Arequipa!

Arequipa, the White City or ‘la Cuidad Blanca’.

Founded on 15 August 1540 by Manuel Garcia de Carbajal, Arequipa is Peru’s second largest city and it is located at 2325 metres (8792 feet) above sea level. How did Arequipa get its name you may ask!? One story is that the Inca general Mayta Capac stopped in the valley and being so moved by its beauty said ‘Are quepay’ – ‘stay here’. Another story is that the Aymara Indians living in the valley called it ‘Ariquipa’ – the place behind the pointed mountain, meaning Misti.

Courtesy of Isaiah Brookshire

Courtesy of Isaiah Brookshire

Arequipa, Plaza de Armas clock tower. It isn’t possible, nor advisable, to visit Arequipa without whiling away at least a couple of hours soaking up the beautiful Plaza de Armas in the centre of the city. Its central clock tower, pictured here at night, palms and pigeons and the hustle bustle of cafes and restaurants within the old colonial archways are a lovely relaxing setting. On a good clear day, of which Arequipa famously has a lot, you can see the Mount Misti towering over this beautiful Plaza in the distance.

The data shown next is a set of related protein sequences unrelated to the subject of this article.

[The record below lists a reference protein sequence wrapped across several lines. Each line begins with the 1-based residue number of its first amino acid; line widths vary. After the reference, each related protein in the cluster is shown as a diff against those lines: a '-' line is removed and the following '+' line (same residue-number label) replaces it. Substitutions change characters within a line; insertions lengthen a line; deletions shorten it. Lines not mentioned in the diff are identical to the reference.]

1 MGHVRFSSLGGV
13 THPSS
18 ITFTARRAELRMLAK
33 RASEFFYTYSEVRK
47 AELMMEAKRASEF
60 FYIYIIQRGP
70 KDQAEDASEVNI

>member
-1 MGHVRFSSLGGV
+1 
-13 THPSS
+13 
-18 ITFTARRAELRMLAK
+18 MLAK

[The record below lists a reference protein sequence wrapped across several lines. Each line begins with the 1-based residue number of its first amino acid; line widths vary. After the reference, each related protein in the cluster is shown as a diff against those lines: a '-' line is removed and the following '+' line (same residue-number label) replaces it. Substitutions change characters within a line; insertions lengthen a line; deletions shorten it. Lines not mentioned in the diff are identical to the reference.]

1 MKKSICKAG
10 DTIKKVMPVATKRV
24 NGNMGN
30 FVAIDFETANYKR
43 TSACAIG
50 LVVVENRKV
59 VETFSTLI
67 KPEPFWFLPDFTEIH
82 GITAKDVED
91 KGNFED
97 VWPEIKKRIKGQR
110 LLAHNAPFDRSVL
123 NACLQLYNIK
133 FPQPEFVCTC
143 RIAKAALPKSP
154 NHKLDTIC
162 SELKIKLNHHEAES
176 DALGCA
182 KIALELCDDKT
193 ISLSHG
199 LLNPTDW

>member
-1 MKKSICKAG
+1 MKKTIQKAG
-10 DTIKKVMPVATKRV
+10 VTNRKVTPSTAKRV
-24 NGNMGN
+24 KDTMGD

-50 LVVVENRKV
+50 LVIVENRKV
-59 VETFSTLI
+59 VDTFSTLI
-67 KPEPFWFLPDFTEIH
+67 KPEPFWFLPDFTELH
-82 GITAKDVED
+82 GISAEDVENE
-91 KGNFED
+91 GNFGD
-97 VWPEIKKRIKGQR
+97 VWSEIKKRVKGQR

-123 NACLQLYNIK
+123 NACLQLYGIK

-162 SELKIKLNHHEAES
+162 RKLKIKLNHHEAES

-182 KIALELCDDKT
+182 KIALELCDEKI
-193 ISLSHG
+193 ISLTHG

Courtesy of Isaiah Brookshire

Courtesy of Isaiah Brookshire

Courtesy of Isaiah Brookshire

Courtesy of Isaiah Brookshire

Here we have down town Arequipa, within easy wanderings on foot from the centre. You can see how Arequipa got its nick name ‘the white city’ built largely from the white volcanic stone, sillar, from the 3 surrounding volcanoes, of which Misti is one. Many old colonial houses have now been made into banks and shopping malls, admire a wholly ‘arequipeño’ architecturural style, a pleasure to walk around. 

Courtesy of Isaiah Brookshire

Courtesy of Isaiah Brookshire

Courtesy of Isaish Brookshire

Courtesy of Isaish Brookshire

Not far from the Plaza, this is Santa Catalina. A restored convent established in 1579 and now open to the public. It is totally surrounded by imposing high walls; somewhat of a city within a city. The nuns of the Dominican second order, who lived in the convent led a completed secluded life. There are currently around 20 nuns still in residence, confined to a small section, with the remaining space open to the public to explore. Characterised by vividly painted walls, an enchanting and fascinating part of living history to witness. A peaceful sanctum.

Courtesy of Isaiah Brookshire

Courtesy of Isaiah Brookshire

Happy Trekking!

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